But how did the author insinuate himself into a faith that was not formed until 42 years after his death?
In part because of the humanistic ideals he stood for in his writing and in part because he accidentally made himself a kindred spirit to the needs and searchings of youth living under colonial regime. In different centuries, both Hugo and the Cao Dai founders used séance not for purely symbolic reasons, but as a practical tool for affirming their beliefs and identities.
In 1853, during a period of political exile on the island of Jersey, and shortly after the death of his daughter Léopoldine, Victor Hugo turned to séances to relieve both grief and the boredom that came from isolation from his Parisian milieu. Although the séances themselves were painstakingly interpreted by counting taps that corresponded to the sequence of the alphabet, Hugo recorded loose transcripts after the fact, from memory. He contacted Léopoldine first but also used “table turning” to converse with historical figures from Hannibal to Galileo. But his most pressing concern was to contact literary giants and to solicit advice about the place of a writer in the afterlife.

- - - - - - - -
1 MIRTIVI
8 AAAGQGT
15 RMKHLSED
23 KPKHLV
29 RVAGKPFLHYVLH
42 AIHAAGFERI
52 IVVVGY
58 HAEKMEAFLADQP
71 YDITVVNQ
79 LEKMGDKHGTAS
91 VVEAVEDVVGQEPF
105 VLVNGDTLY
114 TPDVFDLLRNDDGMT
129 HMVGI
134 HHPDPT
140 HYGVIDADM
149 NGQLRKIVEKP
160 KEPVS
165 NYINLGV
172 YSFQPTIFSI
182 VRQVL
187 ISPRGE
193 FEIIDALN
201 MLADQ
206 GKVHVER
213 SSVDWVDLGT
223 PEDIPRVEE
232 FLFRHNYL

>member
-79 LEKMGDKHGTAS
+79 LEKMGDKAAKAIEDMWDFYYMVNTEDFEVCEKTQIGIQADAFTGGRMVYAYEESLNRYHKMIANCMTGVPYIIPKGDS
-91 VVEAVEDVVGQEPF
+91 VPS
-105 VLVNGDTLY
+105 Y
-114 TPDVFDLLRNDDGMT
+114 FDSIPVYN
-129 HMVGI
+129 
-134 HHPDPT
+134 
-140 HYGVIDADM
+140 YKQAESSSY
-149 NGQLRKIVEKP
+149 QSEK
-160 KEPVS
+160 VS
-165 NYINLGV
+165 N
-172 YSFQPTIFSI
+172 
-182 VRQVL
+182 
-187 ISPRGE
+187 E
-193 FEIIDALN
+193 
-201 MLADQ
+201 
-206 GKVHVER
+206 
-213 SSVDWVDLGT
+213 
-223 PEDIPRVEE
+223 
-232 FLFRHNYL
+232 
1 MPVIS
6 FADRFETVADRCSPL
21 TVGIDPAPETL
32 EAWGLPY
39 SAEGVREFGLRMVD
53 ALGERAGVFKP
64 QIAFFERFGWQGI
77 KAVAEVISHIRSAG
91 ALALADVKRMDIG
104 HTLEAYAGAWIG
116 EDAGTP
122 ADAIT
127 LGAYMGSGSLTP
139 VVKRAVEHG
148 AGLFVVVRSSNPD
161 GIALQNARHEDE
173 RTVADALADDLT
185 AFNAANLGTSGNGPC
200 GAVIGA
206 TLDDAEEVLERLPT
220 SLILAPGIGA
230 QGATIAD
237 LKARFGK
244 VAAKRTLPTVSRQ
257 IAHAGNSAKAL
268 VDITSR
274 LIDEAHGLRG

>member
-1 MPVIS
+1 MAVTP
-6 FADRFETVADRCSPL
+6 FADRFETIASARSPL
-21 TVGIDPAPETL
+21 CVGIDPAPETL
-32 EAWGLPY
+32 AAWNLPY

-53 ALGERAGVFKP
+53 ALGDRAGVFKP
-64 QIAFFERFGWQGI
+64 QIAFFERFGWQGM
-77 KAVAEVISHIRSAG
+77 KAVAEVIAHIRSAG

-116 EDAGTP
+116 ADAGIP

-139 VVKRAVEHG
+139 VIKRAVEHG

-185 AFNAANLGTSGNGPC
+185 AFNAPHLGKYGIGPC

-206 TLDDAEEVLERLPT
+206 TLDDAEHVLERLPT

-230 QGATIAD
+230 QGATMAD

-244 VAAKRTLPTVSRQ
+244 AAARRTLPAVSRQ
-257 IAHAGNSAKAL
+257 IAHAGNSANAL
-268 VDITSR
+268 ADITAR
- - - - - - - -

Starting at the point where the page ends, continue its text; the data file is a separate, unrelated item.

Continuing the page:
His opener to Shakespeare was about Cervantes, who died on the same day as him—did they meet and what did they discuss en route to heaven? Shakespeare has a lot to say about time in heaven working differently and politely dodges the question. But Hugo’s more urgent line of questioning has to do with posterity, about the audience a writer can expect after death, on earth and in heaven. Here is where Hugo gets his takeaway: it is not Shakespeare, but the spirit of Death himself who tells him to hold back his works with the expectation that they be released along a staggered timeline, once every ten years after his death. Hugo followed the advice and it kept him in the publishing game from his death in 1885 until 1951, another 65 years.